By now, if you have email notifications on GitHub, you’ve probably seen an email about moving issues to other repositories. Here’s the deal:
Historically, Rust collected everything in the issue tracker. But as we grow, this is less and less appropriate. Furthermore, as things become stable, more and more changes will be categorized as ‘substantial’ and will need to go through the RFC process. There’s also the question of ecosystem vs. the compiler vs. the language itself. So here’s the new categorization of issues and where they should go:
- The rust-lang/rust issue tracker is for clearly actionable issues relating to the compiler, standard library and its implementation.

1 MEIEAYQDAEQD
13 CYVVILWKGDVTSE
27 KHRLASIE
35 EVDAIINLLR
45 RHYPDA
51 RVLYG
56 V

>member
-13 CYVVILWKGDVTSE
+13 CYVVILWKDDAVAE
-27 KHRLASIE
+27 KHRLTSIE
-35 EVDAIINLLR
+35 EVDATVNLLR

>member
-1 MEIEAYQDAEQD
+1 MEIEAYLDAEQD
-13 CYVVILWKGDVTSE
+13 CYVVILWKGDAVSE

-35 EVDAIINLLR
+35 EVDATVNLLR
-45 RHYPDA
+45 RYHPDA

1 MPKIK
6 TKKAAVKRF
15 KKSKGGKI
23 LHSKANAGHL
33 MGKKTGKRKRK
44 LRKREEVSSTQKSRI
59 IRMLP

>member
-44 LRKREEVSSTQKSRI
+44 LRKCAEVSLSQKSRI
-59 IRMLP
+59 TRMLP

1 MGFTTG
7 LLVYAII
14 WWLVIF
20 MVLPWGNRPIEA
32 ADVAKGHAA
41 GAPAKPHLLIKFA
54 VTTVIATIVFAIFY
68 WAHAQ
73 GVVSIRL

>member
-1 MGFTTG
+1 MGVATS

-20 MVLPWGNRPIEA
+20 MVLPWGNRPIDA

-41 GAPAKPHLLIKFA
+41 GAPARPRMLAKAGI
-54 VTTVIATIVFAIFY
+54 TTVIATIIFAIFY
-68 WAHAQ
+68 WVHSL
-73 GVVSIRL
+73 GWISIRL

- The rust-lang/rfcs issue tracker is for issues relating to the language itself, and its ecosystem.
Some sample bug reports and where they should be filed:
- “I just got an ICE” -> rust
- “We should change the behavior of a built-in trait” -> rfcs
- “Rust should have nonblocking I/O” -> rfcs
- “the borrow checker has some incorrect behavior” -> rust
- “the borrow checker should work differently” -> rfcs
- “this std API returns the wrong result” -> rust
- “std should have this new API” -> rfcs
A good rule of thumb here: if I wrote an alternate compiler for Rust, would it care about this bug? If so, it belongs on the rfc repo. If not, it belongs on the rust repo.
Right now, I’m tagging all moved issues with A-Wishlist, but we will probably grow more and better categories for the RFC repo over time.
While I’m working on this kind of categorization, I’m also just doing general triage, so you may also see things related to that.